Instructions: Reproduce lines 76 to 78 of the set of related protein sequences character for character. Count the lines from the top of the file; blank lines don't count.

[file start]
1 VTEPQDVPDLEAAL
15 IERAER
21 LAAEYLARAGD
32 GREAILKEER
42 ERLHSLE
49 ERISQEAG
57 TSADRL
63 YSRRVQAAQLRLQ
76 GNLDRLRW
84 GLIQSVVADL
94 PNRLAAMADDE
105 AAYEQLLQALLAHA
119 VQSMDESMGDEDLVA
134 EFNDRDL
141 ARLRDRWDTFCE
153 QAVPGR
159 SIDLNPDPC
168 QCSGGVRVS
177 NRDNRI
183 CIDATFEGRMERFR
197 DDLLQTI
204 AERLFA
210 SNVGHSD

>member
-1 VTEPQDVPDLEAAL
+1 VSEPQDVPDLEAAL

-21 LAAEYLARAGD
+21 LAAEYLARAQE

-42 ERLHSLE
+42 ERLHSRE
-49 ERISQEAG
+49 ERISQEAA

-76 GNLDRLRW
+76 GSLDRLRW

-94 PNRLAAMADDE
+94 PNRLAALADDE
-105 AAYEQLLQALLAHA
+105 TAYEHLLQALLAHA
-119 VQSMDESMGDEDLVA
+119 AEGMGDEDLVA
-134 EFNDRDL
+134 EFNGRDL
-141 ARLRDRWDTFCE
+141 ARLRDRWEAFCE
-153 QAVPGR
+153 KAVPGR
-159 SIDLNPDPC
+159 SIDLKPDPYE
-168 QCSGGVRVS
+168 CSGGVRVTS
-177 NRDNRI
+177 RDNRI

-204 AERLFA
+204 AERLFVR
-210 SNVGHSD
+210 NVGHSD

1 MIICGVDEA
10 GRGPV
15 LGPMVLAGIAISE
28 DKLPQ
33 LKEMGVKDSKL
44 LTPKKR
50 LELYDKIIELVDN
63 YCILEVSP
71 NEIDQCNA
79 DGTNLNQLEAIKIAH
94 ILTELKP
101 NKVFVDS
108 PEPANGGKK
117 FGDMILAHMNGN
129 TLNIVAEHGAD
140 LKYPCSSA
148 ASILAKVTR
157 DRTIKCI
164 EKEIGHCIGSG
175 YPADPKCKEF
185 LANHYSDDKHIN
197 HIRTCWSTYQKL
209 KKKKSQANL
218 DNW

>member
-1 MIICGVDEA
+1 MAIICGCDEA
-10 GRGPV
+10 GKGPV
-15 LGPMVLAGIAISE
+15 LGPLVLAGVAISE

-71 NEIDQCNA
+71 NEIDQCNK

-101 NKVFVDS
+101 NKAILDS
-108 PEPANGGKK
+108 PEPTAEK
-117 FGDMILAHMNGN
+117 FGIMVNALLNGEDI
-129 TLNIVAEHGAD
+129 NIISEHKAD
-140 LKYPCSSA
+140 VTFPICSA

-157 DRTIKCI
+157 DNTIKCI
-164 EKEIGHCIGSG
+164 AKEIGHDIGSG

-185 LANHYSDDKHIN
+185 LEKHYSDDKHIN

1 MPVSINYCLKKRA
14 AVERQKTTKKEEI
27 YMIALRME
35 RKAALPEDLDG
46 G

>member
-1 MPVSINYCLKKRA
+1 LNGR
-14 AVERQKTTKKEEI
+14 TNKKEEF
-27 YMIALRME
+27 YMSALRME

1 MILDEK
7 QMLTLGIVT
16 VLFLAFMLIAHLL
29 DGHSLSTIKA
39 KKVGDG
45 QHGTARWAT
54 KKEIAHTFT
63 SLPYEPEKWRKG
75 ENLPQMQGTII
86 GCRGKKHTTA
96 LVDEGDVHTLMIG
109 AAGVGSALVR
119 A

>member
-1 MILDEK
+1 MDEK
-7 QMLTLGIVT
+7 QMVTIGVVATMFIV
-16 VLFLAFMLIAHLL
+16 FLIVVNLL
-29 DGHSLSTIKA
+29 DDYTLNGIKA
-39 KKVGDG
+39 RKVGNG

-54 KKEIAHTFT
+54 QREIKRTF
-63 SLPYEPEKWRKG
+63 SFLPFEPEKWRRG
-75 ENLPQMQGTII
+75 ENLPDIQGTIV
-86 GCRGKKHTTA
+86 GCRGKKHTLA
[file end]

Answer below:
175 YPADPKCKEF
185 LANHYSDDKHIN
197 HIRTCWSTYQKL